Why are we violent towards others?

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st Anene Booysen Neil Baynes TRACING VIOLENCE: Family and friends watch as Anene Booysens coffin is lowered into her grave. This columnist asks if the power of understanding isnt more transformative in the end than the rhetoric of retribution. Picture: Neil Baynes

The rape and murder of Anene Booysen of Bredasdorp by a group of men last week has horrified the country.

It has also reverberated across the world, sharpening the focus on a society that is increasingly gaining worldwide notoriety for its gender and sexual violence.

The anger is palpable.

Equally palpable is a sense of helplessness. I get a terrible feeling in the pit of my stomach when I realise that the country will soon move on and forget, just like it did with Alison, just like it did with Baby Tshepang and just like it did with countless others.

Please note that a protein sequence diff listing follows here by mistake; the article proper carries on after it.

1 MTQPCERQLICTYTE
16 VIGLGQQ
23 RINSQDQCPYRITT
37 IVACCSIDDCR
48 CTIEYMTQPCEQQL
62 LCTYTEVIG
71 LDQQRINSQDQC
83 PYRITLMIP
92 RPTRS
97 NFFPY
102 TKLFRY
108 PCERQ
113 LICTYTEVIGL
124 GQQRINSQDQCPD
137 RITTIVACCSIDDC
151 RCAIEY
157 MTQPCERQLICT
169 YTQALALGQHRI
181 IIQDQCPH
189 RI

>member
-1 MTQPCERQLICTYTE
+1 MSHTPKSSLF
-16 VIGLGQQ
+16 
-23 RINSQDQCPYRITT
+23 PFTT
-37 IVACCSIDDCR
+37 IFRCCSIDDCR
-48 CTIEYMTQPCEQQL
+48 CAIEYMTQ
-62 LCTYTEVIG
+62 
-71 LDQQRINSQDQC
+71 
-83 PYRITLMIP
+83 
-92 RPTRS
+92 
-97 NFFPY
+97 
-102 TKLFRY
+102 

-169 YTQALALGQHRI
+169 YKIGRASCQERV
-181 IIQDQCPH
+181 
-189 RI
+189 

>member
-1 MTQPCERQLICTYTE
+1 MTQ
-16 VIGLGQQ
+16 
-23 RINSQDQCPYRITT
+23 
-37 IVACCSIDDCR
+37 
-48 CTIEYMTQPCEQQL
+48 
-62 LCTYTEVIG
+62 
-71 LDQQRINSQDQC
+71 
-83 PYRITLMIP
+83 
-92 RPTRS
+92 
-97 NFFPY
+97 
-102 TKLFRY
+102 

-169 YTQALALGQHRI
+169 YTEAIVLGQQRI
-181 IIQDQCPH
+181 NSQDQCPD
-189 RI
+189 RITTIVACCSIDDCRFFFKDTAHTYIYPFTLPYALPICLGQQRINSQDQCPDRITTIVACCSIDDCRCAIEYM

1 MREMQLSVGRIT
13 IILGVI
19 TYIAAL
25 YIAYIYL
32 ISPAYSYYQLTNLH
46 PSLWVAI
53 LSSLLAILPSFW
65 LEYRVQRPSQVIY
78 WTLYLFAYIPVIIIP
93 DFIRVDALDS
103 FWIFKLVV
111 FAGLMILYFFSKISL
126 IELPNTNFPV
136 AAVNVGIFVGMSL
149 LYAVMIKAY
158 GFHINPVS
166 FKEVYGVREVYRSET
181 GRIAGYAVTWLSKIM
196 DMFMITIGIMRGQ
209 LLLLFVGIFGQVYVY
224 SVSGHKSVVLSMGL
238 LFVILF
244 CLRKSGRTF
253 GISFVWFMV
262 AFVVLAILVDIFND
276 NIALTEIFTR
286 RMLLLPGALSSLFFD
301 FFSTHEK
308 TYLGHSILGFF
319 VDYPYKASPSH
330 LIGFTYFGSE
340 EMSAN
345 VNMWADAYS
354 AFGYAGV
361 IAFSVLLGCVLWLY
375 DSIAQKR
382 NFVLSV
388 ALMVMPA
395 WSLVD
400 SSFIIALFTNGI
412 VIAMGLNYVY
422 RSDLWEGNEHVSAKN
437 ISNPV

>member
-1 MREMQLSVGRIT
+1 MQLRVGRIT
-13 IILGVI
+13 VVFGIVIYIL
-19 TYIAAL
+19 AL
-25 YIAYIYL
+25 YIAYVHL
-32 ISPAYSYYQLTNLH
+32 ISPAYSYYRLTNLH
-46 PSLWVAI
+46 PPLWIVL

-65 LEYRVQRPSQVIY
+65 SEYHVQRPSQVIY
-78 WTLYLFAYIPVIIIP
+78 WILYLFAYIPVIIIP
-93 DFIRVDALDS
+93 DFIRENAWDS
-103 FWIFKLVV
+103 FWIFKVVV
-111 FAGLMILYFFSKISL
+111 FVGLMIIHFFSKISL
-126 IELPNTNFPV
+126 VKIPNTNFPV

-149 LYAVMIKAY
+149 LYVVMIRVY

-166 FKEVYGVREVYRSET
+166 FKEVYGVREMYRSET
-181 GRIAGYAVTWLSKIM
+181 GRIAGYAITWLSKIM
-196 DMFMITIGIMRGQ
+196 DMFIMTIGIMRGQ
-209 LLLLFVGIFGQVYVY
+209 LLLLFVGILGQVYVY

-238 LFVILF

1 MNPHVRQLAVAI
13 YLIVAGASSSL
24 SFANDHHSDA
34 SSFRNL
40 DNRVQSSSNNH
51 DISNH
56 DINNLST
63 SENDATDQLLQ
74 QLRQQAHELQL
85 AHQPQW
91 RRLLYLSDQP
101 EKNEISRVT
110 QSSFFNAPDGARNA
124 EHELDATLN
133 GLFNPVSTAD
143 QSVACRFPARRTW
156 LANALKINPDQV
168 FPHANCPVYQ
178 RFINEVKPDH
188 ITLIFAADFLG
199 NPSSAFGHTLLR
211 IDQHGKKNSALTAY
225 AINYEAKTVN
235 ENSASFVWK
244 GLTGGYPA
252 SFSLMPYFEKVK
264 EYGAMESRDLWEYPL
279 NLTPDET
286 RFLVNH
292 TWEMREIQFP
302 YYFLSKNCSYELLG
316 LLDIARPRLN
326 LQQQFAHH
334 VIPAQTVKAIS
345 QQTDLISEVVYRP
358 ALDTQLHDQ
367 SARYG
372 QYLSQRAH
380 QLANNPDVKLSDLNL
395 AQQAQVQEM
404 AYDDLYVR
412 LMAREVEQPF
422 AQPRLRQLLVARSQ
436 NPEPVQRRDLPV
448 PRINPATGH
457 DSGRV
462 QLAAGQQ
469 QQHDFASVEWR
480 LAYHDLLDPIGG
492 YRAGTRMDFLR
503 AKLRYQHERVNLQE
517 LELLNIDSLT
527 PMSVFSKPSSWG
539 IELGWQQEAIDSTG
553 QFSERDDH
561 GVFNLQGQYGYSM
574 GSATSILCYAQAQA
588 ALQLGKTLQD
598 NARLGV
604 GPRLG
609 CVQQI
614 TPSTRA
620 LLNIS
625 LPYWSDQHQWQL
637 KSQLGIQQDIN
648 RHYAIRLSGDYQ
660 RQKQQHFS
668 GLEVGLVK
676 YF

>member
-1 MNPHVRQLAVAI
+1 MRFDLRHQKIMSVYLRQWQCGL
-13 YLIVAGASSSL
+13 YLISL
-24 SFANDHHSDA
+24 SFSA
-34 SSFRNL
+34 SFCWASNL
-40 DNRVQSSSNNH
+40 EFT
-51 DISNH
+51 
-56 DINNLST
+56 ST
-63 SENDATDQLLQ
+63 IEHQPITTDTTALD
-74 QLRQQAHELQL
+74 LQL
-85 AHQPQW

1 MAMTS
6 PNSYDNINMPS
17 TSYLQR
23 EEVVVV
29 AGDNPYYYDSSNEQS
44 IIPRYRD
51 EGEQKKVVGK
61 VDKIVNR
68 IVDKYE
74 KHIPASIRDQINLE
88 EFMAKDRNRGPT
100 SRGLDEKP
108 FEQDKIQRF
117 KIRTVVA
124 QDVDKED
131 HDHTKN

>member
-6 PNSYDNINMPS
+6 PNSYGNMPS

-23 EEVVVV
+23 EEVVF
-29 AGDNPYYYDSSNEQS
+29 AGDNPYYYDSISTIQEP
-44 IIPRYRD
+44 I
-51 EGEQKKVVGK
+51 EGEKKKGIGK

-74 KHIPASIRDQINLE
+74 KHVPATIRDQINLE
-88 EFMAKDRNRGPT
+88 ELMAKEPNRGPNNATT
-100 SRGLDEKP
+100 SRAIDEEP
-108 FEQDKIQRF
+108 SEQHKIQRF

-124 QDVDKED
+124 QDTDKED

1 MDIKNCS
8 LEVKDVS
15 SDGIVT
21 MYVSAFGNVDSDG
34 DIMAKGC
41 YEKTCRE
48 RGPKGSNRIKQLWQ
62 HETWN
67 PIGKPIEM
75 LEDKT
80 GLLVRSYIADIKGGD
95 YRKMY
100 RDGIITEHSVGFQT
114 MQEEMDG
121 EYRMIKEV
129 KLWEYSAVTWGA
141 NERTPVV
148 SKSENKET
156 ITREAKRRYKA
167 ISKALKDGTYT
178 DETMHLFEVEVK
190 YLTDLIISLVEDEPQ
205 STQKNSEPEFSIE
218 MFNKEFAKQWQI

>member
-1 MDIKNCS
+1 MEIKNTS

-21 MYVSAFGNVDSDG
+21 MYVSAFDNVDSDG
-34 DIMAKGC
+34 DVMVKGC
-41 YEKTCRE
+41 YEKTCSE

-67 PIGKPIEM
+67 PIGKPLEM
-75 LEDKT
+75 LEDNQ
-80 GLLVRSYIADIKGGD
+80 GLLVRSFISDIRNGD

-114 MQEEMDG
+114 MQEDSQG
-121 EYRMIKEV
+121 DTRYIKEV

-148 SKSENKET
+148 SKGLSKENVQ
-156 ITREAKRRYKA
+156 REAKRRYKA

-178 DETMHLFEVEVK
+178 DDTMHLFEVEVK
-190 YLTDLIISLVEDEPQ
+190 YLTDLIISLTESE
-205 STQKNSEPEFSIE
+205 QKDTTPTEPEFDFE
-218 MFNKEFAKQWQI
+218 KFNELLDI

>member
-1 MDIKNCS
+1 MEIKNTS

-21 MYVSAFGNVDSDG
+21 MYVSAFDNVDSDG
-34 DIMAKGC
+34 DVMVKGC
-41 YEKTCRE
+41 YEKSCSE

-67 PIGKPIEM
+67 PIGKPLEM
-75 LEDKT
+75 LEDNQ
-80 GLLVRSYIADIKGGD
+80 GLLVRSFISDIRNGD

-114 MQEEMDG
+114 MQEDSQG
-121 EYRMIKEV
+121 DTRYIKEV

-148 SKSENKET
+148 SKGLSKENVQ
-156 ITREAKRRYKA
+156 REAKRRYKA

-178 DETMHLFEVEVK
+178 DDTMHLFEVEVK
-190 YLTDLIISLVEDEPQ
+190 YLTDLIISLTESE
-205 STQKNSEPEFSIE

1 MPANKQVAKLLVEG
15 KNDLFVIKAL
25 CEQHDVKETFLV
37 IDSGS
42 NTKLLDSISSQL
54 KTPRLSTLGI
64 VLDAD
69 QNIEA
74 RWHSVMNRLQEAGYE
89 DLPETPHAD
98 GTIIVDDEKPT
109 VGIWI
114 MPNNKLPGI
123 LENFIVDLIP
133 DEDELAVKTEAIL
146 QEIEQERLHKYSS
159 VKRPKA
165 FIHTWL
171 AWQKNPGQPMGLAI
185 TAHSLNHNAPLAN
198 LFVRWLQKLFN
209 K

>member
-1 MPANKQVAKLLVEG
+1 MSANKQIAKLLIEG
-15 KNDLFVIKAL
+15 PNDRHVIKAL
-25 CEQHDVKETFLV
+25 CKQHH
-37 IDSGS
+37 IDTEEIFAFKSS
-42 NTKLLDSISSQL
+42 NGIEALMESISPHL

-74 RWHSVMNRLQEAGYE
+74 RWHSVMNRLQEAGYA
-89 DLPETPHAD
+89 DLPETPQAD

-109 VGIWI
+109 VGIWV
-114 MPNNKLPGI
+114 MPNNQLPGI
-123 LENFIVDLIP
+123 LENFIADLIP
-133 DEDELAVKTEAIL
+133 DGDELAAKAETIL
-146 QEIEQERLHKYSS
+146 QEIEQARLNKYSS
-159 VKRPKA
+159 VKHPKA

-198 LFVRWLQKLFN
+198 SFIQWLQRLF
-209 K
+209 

Public Protector Thuli Madonsela might soon release her report on President Jacob Zuma’s security upgrade, a well-known person might die, something else will happen. We’ll move on.

We’ll also move on from the violence that is so prevalent.

The violent language used against all manner of people thought to be the “problem” has shocked me.

“It’s an insult to dogs to say men are dogs. Dogs don’t rape,” said one. Another proposed hanging, castration, public flogging, the list goes on.

This violent disposition is not peculiar to the latest angry discourse about gender violence. It’s a regular feature of our public life.

We’re not shocked any more by name-calling, by the gruesome things people wish on each other or the debased insults people in politics sling at those with whom they disagree. It has become a part of who we are.